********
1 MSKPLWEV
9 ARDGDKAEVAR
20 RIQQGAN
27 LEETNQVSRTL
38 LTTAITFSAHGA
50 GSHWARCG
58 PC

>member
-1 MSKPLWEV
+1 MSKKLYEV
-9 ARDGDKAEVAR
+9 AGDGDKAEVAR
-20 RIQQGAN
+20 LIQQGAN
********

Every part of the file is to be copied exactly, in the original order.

1 MSKPLWEV
9 ARDGDKAEVAR
20 RIQQGAN
27 LEETNQVSRTL
38 LTTAITFSAHGA
50 GSHWARCG
58 PC

>member
-1 MSKPLWEV
+1 MSKKLYEV
-9 ARDGDKAEVAR
+9 AGDGDKAEVAR
-20 RIQQGAN
+20 LIQQGAN